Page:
• Share document device encryptionPublicKey: share_document_device_encryption_public_key
  • SessionToken signature: login_session_key
  • Comment signature: comment
  • Comment reply signature: comment_reply
  • Workspace Member Devices Proof Signature: workspace_member_devices_proof

Key Separation

Two symmetric enryption keys are encrypted using asymmetric encryption (box). Specifically:

  • Workspace key
  • SnapshotKey (only used for decrypting a snapshot when using a documents via a link)

In order to make sure these keys are not mistaken with each other they are prefixed with a context byte (0x00 for workspace and 0x01 for share document).

This byte is followed by another byte 0x00 indicating the version. This is to make sure that in the future the encryption can be changed and newer systems can still decrypt older data.

Depending on the key type more data is added:

  • For the workspace key encryption the workspaceId and workspaceKeyId is included an checked upon decryption.
  • For the snapshot key encryption the documentId and the snapshotId is included an checked upon decryption.

Keys encryption convention

The keys to be encrypted must be a Uint8Array.


sodium.crypto_box_easy(workspaceKey, nonce, publicKey, privateKey);

In the case above the workspaceKey must be a Uint8Array.

KDF Context

Each key that is derived using a KDF has a context set depending on the purpose of the key:

  • m_device - mainDevice encryption key based on the exportKey
  • wsinvite - workspaceInvitation encryption key
  • folder__ - folder encryption key
  • snapshot - document snapshot encryption key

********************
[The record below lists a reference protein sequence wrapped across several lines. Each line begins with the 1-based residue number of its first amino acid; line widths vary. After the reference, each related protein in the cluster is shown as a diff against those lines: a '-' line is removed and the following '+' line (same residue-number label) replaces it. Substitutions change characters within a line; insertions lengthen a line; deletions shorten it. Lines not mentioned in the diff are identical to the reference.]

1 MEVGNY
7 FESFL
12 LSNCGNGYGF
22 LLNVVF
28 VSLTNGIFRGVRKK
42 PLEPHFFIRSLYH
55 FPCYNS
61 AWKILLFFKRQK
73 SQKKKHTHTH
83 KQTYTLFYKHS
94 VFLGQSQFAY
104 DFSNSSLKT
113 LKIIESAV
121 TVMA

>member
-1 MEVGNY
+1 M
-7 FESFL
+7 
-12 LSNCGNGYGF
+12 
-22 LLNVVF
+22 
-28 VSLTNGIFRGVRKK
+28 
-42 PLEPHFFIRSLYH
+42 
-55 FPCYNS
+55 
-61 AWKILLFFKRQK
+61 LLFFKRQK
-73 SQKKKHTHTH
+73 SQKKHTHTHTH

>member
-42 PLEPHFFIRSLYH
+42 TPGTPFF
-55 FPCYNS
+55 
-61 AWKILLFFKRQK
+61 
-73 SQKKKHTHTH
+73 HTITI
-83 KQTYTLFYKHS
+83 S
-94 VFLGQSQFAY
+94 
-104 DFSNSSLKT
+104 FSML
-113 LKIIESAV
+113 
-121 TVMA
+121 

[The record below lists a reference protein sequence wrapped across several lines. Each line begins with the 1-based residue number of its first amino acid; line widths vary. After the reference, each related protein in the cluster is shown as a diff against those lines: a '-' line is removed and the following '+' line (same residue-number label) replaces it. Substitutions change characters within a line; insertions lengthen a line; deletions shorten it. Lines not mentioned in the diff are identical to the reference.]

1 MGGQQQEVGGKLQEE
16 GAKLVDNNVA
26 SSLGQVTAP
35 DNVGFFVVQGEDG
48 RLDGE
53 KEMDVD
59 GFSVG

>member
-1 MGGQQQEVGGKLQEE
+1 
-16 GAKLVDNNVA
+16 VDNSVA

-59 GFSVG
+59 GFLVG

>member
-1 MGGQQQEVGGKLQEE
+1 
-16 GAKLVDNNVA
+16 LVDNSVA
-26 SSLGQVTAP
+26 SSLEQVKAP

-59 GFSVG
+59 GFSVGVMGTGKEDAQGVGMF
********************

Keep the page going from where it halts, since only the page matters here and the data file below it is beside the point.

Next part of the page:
• doctitle - document title encryption key
  • comment_ - document comment encryption key
  • session_token - session token
  • session_datetime - session datetime

Code separation

There is a clear separation between the server and client code to ensure a compromised server can't trick a client in breaking the security model.

This is especially important for the Opaque protocol. When the API service is compromised, clients using high-entropy passwords remain secure, thanks to Argon2 running on the client side. However, if a weak password is employed and the API service is breached or the database is leaked, an attacker can relatively effortlessly target the export-key by executing the protocol using the correct server values for a specific registration record.


Why not one chain (basically signed event sourcing) used for a workspace incl. all members, devices, folders, documents?

The benefit is very clear. The server could not hide single documents from a user and the complexity would be drastically reduced.

This benefit though comes with a downside:

  • It's not possible to drastically reduce the amount of entries to that need to be processed to show a signle document.
  • Granular access would not be possible e.g. if a user only gets access to a single document though could not verify everything in the workspace chain without exposing it.

Possible Improvements

The whole design was made with the intention to offer a secure system based on established cryptography concepts. In addition the goal was to keep the complexity for the user as low as possible and offer a good user experience.

There are many possible improvements and we plan to incorporate them in the future. Suggestions are very welcome.